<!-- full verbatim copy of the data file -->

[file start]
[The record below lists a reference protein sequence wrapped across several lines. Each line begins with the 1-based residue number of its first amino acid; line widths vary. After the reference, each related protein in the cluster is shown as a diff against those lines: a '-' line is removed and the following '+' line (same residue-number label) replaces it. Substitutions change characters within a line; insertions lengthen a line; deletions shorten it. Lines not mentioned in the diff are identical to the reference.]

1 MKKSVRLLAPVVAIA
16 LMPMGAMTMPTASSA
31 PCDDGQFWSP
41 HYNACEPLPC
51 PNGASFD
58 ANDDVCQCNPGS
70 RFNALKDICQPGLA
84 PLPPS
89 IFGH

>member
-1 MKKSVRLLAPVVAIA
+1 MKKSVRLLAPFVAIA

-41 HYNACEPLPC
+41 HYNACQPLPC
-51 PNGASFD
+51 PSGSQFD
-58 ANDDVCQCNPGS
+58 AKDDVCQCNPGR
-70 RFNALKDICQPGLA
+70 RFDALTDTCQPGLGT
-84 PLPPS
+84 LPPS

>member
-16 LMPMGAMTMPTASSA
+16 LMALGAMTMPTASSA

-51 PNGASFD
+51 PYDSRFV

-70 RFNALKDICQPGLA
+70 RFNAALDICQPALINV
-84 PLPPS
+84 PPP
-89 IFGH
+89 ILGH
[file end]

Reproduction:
[The record below lists a reference protein sequence wrapped across several lines. Each line begins with the 1-based residue number of its first amino acid; line widths vary. After the reference, each related protein in the cluster is shown as a diff against those lines: a '-' line is removed and the following '+' line (same residue-number label) replaces it. Substitutions change characters within a line; insertions lengthen a line; deletions shorten it. Lines not mentioned in the diff are identical to the reference.]

1 MKKSVRLLAPVVAIA
16 LMPMGAMTMPTASSA
31 PCDDGQFWSP
41 HYNACEPLPC
51 PNGASFD
58 ANDDVCQCNPGS
70 RFNALKDICQPGLA
84 PLPPS
89 IFGH

>member
-1 MKKSVRLLAPVVAIA
+1 MKKSVRLLAPFVAIA

-41 HYNACEPLPC
+41 HYNACQPLPC
-51 PNGASFD
+51 PSGSQFD
-58 ANDDVCQCNPGS
+58 AKDDVCQCNPGR
-70 RFNALKDICQPGLA
+70 RFDALTDTCQPGLGT
-84 PLPPS
+84 LPPS

>member
-16 LMPMGAMTMPTASSA
+16 LMALGAMTMPTASSA

-51 PNGASFD
+51 PYDSRFV

-70 RFNALKDICQPGLA
+70 RFNAALDICQPALINV
-84 PLPPS
+84 PPP
-89 IFGH
+89 ILGH